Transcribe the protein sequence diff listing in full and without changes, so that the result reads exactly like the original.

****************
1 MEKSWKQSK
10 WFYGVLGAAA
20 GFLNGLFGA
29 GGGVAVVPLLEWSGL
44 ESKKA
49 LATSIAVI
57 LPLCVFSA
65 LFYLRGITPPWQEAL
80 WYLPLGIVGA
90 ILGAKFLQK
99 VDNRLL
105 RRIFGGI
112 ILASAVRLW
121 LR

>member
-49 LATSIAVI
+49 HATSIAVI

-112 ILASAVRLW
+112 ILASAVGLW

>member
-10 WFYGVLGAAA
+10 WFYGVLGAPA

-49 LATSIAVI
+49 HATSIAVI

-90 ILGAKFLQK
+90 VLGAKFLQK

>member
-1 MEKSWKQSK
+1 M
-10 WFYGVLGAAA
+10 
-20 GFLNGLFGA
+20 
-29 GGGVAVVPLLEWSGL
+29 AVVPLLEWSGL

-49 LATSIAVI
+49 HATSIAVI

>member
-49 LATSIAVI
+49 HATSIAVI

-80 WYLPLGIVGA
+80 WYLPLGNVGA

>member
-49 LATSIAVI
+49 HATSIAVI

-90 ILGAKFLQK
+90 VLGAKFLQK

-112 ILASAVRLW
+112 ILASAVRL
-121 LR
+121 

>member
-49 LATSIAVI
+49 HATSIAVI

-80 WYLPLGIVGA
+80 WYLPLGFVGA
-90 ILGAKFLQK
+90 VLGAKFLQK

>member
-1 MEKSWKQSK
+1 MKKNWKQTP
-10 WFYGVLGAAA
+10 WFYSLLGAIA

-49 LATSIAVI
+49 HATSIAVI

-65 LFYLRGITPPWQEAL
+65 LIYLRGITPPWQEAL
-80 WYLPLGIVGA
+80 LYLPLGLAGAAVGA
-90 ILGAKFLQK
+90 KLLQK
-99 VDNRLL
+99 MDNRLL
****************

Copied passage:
1 MEKSWKQSK
10 WFYGVLGAAA
20 GFLNGLFGA
29 GGGVAVVPLLEWSGL
44 ESKKA
49 LATSIAVI
57 LPLCVFSA
65 LFYLRGITPPWQEAL
80 WYLPLGIVGA
90 ILGAKFLQK
99 VDNRLL
105 RRIFGGI
112 ILASAVRLW
121 LR

>member
-49 LATSIAVI
+49 HATSIAVI

-112 ILASAVRLW
+112 ILASAVGLW

>member
-10 WFYGVLGAAA
+10 WFYGVLGAPA

-49 LATSIAVI
+49 HATSIAVI

-90 ILGAKFLQK
+90 VLGAKFLQK

>member
-1 MEKSWKQSK
+1 M
-10 WFYGVLGAAA
+10 
-20 GFLNGLFGA
+20 
-29 GGGVAVVPLLEWSGL
+29 AVVPLLEWSGL

-49 LATSIAVI
+49 HATSIAVI

>member
-49 LATSIAVI
+49 HATSIAVI

-80 WYLPLGIVGA
+80 WYLPLGNVGA

>member
-49 LATSIAVI
+49 HATSIAVI

-90 ILGAKFLQK
+90 VLGAKFLQK

-112 ILASAVRLW
+112 ILASAVRL
-121 LR
+121 

>member
-49 LATSIAVI
+49 HATSIAVI

-80 WYLPLGIVGA
+80 WYLPLGFVGA
-90 ILGAKFLQK
+90 VLGAKFLQK

>member
-1 MEKSWKQSK
+1 MKKNWKQTP
-10 WFYGVLGAAA
+10 WFYSLLGAIA

-49 LATSIAVI
+49 HATSIAVI

-65 LFYLRGITPPWQEAL
+65 LIYLRGITPPWQEAL
-80 WYLPLGIVGA
+80 LYLPLGLAGAAVGA
-90 ILGAKFLQK
+90 KLLQK
-99 VDNRLL
+99 MDNRLL